Will Nigeria’s Petroleum Industry Act re-boost the domestic gas infrastructure and market?
Gas development and utilization in Nigeria have been highly influenced by the various reforms to the country's petroleum investment and regulatory framework over the past 50 years. One of the state's main aims with the newly-enacted Petroleum Industry Act, 2021 (PIA) is to facilitate the development of more gas for commercialization within Nigeria. As such, the PIA introduces more detailed regulations and terms for the mid- and downstream segments of the gas value chain, domestic gas delivery obligations, and above all, a midstream gas infrastructure fund financed from a new 0.5% levy on all gas and refined product purchases by wholesale customers. The government believes that these measures will help to boost investment in new gas spur lines, gas-to-power capacity and gas-based industrial clusters and will complement the strategic gas infrastructure projects that are already under way such as the Obiafu-Obrikom-Oben (OB3) pipeline, which nearing completion, and Ajaokuta-Kaduna-Kano (AKK) pipeline, the first phase of which is under construction. Together, the OB3 and AKK pipelines will form a transmission backbone that will connect the gas production areas in the Southern and South Eastern parts of Nigeria to the population centers in the South Western (Lagos), Central (Abuja) and Northern (Kano) parts of the country.
Major Upcoming Gas Pipeline Projects
From the start of oil and gas exploration in Nigeria until the 1980s, natural gas was considered only as a by-product of the oil production process. Moreover, the Associated Gas Re-Injection Act of 1979-1980, and its amended provision in 1985, allowed gas flaring. Therefore, the development of gas infrastructure and gas-fired projects for power generation and industrial purposes in the 1960-1970's was limited to few plants and private industries in the Eastern region close to the gas source.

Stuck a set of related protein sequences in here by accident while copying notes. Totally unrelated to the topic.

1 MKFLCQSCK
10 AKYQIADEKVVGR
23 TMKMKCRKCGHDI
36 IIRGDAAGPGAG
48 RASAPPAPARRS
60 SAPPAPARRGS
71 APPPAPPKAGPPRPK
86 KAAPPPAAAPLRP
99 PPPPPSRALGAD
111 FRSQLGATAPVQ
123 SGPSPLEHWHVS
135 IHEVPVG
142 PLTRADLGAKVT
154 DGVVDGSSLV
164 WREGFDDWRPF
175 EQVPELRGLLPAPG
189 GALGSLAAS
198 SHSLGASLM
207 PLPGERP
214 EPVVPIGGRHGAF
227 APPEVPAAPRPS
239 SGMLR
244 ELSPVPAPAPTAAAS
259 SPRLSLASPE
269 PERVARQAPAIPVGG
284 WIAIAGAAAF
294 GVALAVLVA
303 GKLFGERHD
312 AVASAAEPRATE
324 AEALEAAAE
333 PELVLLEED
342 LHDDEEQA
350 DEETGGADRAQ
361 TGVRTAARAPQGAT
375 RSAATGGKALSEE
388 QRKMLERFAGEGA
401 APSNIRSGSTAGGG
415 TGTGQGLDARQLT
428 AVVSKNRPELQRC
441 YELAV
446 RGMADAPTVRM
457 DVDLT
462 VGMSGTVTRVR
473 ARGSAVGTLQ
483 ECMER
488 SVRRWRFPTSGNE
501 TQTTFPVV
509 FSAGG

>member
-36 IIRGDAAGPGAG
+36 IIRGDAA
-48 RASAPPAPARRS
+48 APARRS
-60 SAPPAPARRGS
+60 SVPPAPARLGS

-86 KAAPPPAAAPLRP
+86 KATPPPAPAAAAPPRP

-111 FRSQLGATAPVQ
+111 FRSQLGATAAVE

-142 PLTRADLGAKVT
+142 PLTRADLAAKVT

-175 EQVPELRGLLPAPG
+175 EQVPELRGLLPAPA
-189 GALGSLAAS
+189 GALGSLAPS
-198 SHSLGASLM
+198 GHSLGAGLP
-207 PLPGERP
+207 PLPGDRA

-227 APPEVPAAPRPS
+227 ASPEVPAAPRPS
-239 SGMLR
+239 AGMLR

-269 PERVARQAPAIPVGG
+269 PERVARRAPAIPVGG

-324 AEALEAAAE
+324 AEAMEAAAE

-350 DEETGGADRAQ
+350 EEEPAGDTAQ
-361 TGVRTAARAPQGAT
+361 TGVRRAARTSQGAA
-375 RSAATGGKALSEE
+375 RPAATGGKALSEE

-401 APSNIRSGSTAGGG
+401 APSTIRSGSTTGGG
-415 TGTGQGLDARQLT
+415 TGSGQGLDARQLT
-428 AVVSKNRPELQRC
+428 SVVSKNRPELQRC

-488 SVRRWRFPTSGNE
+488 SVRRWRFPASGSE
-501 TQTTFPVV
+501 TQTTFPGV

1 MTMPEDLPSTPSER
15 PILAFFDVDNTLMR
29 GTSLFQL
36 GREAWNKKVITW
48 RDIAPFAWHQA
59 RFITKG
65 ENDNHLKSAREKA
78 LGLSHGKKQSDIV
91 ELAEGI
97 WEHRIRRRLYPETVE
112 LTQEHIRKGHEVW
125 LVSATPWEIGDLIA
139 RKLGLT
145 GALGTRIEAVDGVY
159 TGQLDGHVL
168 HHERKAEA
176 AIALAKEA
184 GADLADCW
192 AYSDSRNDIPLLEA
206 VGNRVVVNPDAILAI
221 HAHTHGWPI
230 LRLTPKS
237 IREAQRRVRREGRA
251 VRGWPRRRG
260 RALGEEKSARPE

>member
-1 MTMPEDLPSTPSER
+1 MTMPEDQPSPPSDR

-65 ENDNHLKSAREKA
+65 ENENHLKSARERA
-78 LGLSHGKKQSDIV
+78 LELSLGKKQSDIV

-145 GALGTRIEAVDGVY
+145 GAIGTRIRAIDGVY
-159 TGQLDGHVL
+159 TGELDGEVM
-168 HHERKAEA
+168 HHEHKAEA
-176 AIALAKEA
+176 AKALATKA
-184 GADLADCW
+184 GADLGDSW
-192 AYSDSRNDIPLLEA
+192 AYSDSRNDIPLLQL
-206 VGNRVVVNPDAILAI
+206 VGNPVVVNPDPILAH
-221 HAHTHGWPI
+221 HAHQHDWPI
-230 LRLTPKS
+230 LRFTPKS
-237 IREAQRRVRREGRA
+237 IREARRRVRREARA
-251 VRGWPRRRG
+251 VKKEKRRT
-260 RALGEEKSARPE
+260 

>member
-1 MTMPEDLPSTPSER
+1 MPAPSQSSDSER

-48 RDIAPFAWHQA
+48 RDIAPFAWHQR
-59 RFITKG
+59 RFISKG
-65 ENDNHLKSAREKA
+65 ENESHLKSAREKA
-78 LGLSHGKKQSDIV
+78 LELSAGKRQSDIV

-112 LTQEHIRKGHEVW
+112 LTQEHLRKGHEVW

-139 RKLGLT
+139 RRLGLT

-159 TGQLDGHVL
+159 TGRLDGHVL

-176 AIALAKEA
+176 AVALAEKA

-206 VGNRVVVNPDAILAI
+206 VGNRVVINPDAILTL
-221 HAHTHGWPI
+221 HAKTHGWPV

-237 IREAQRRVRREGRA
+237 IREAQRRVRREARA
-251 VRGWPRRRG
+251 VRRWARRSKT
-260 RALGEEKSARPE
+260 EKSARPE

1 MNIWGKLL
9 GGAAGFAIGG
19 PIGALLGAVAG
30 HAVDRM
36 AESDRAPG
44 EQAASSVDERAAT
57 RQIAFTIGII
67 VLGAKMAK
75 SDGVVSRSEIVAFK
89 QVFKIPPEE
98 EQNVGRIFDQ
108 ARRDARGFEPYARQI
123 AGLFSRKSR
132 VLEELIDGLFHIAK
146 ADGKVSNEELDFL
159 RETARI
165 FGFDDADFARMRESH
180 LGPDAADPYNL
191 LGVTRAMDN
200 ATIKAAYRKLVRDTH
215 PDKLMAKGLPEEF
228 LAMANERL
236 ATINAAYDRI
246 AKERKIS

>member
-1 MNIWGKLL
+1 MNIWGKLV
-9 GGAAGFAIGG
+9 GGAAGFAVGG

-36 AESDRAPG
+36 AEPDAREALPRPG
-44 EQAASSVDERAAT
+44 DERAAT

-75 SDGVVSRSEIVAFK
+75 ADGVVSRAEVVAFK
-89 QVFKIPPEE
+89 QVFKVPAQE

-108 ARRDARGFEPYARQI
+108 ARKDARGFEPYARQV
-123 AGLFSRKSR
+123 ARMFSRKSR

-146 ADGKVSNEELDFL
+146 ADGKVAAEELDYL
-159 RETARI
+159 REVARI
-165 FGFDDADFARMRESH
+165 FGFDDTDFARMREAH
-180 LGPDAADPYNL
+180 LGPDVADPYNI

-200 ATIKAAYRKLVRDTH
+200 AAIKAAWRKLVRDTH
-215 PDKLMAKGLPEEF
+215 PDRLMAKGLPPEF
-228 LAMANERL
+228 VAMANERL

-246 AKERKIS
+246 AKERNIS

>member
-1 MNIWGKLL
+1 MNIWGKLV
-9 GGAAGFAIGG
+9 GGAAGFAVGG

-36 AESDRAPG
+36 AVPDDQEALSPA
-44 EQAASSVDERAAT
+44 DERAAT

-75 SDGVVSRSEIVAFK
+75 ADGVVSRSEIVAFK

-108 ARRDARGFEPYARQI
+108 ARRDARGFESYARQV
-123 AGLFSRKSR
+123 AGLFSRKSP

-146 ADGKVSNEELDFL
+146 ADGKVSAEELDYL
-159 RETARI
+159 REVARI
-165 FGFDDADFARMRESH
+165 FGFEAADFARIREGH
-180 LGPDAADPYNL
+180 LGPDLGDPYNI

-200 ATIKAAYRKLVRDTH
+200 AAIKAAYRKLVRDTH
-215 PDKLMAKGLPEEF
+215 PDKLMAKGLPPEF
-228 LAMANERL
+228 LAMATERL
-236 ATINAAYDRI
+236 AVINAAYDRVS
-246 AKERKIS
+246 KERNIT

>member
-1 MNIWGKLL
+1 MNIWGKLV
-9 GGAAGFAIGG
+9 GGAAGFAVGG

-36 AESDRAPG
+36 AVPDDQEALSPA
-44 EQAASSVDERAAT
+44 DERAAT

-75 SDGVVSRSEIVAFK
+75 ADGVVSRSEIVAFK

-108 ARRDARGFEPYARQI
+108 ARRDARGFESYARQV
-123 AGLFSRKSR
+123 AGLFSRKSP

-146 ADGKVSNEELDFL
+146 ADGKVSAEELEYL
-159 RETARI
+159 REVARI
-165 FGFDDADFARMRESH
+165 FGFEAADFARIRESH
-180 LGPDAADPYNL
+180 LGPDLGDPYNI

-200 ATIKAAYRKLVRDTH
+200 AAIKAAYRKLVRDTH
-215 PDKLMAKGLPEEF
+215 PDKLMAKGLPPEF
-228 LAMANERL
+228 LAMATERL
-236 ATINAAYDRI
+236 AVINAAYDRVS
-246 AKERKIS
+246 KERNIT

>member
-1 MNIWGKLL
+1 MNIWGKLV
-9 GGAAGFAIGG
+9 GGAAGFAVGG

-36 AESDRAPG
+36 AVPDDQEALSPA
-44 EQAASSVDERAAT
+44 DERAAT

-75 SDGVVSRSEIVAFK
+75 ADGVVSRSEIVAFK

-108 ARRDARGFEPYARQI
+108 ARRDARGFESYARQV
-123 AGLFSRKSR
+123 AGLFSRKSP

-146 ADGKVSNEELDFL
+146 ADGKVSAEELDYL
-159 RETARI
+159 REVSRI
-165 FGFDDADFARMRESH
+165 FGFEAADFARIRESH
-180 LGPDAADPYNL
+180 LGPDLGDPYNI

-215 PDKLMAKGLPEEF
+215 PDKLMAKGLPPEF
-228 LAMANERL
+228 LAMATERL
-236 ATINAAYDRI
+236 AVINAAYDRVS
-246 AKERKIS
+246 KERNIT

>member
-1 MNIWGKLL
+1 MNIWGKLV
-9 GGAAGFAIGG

From the 1980s onwards, the Government initiated several projects to increase both commercialization and utilization of gas for the domestic market which resulted in the construction of gas transport infrastructure linking the different regions of the country. Mid 1980's, gas pipeline systems started to supply major industries and thermal power plants in the Eastern region. In 1989, the commissioning of the Escravos - Lagos pipeline (ELPS) was a major step forward in the Government's gas utilization scheme as it allowed, for the first time, to supply gas to the densely populated Lagos area in the West where demand and consumption were centered and growing.
In the 2000s, the implementation by the Government of various gas utilization schemes, regulatory frameworks, and economic incentives to reduce gas flaring and attract investments has boosted the development of gas infrastructure to meet the growing demand for gas of both the power and industrial sectors in the western and northern regions.
Figure 1: Nigeria - gas domestic market development
While gas demand and corresponding incentives have been steadily increasing for several decades, the government hopes that the PIA will shape the landscape to an unprecedented level by creating an enabling environment for new investments in gas development and domestic commercialization to harness Nigeria's large untapped gas resource base.
Posted 14 October 2021
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